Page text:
While management may play a catalyzing role in convening a CoP, the energy for sustaining it must come from its members. This poses a natural tension, as management understandably seeks to align the agenda and activities of staff with the goals and mission of the company, and some activities within a CoP may not necessarily come together in that manner. This is where strong communication is required between CoP leadership and formal leadership, supporting staff participation while not directing it. There are tangible ways management can express this support without undermining the independence and self-determination of the CoP: Staff often need explicit statements of support for CoP participation from their supervisors, and need channels to convey learning back to colleagues in team meetings to validate such participation and maximize its benefits. 

In my experience, management can also facilitate broader communication of ideas and concerns that emerge from CoP meetings: Central leadership can provide for the occasional financial needs of CoP groups as they engage in programs that benefit members or communicate their learning across the organization. While such needs are modest, the symbolic and tangible value of support can come at critical times.

The HR-Communities of Practice Office at the University of Wisconsin-Madison (A Success Story)

I had the privilege of serving as founding Director of an innovative office that continues to develop creative leadership and skills development using a CoP approach. In the follow-up to a fundamental redesign of the Human Resources system at the University of Wisconsin, the HR-CoP Office was established. Its charge was to facilitate the training required to shift from a highly centralized, transactional approach to HR to one that is highly decentralized and relational in nature, all while nearly 700 HR and Payroll professionals at the University continued to assure that everyone received their paychecks, benefits, and accurate resolution of the varied technical challenges faced on a daily basis.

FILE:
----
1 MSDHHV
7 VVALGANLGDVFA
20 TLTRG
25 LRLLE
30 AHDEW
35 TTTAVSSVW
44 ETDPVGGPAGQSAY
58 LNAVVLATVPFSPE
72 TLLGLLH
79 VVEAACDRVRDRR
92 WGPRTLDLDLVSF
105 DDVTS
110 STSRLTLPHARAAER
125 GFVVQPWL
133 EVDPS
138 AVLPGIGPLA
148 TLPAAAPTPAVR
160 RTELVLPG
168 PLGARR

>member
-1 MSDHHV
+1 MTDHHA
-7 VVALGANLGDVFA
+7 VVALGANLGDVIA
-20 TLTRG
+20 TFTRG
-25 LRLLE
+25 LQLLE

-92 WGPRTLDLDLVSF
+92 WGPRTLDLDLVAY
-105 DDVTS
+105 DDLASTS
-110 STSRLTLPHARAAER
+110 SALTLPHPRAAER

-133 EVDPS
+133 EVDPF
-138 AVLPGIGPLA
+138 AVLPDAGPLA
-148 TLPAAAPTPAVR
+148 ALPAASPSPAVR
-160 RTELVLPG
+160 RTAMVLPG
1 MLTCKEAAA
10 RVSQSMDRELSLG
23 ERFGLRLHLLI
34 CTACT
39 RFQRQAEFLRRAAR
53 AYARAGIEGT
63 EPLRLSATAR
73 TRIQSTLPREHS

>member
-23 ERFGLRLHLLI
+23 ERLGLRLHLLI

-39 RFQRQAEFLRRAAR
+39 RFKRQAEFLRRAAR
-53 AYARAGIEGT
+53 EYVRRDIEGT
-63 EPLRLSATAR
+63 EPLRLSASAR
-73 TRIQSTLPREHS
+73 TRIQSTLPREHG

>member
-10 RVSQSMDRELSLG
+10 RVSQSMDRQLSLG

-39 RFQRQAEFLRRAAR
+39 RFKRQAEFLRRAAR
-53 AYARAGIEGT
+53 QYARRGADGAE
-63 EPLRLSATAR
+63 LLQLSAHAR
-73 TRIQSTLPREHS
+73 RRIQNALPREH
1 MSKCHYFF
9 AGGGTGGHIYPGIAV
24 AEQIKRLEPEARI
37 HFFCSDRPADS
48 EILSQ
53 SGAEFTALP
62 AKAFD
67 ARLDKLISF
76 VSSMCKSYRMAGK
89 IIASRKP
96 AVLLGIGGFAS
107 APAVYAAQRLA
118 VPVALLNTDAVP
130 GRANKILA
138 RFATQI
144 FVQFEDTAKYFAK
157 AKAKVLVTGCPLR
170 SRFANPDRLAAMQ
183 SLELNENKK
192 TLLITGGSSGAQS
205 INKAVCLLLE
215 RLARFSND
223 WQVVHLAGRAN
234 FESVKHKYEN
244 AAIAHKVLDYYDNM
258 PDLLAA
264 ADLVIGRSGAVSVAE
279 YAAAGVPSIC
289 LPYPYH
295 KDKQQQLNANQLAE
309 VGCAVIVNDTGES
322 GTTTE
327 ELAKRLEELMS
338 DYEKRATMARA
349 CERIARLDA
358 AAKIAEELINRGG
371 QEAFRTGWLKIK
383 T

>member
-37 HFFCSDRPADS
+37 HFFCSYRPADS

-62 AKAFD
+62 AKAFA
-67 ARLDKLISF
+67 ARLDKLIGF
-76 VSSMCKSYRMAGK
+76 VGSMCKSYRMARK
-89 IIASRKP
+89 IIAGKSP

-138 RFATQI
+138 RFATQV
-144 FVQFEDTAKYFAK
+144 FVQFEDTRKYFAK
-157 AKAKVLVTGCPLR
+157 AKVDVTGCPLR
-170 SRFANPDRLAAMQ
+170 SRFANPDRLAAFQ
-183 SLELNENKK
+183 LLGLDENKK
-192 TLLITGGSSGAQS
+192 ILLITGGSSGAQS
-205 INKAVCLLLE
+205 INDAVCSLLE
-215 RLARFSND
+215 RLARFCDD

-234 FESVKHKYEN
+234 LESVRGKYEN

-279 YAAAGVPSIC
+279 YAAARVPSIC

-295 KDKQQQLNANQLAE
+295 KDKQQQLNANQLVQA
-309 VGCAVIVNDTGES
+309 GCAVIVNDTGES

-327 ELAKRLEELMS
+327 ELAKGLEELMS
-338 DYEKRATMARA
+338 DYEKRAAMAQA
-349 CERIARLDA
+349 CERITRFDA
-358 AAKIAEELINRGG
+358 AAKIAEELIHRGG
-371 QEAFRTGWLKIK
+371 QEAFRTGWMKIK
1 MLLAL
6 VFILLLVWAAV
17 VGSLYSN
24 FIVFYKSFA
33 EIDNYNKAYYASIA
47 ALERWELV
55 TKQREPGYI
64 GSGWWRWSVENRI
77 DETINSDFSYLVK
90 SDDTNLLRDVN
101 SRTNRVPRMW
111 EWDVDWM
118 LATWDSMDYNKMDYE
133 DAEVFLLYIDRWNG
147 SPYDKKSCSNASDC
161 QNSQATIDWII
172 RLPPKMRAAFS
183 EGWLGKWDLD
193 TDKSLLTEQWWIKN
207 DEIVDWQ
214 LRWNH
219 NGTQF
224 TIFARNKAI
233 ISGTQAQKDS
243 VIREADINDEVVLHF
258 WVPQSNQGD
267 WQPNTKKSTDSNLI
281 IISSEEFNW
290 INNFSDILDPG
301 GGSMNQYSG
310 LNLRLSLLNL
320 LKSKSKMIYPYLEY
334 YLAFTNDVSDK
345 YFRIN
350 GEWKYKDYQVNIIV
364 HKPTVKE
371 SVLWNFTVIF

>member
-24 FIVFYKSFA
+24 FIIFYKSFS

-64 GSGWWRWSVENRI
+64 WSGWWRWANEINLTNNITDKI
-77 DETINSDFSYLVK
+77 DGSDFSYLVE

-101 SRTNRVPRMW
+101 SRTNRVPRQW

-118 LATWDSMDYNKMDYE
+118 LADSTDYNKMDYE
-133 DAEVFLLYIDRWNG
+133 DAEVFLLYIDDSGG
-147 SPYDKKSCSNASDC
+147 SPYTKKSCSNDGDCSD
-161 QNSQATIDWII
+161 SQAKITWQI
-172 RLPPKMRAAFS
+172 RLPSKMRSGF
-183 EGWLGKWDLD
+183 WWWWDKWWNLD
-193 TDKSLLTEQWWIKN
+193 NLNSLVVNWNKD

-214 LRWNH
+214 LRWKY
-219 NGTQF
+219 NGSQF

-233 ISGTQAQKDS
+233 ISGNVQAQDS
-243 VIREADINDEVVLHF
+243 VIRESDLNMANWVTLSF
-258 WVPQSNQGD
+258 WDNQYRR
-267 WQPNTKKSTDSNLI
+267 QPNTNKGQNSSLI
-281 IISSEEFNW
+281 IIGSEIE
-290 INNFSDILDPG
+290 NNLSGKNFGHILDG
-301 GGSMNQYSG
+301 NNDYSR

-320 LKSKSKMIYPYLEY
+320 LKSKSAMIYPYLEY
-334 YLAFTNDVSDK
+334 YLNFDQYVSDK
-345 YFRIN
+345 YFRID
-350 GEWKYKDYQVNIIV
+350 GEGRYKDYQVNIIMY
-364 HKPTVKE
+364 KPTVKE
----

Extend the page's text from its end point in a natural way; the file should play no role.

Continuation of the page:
We adopted a unique community of practice approach because the new system required development of trusting, transparent, and honest relationships in a manner that had not generally existed. We also knew that many of the key members of the HR community needed to play leadership roles in gaining the engagement of colleagues, both within HR and in many other key administration sectors of this vast bureaucracy. Through the excellent work of Sarah Carroll and Joshua Schwab, the HR-CoP office quickly developed a wide array of learning experiences, both online and face-to-face, all within a creative competency-based model that Sarah crafted in consultation with the HR community. These included mastery of the required technical knowledge, to be sure, but also the important interpersonal skills needed in this new approach. Competencies were articulated in change management, collaboration, communication, ethics and integrity, problem-solving, and technical competencies, all grounded in competency in diversity and inclusion that serves as fundamental to the entire enterprise.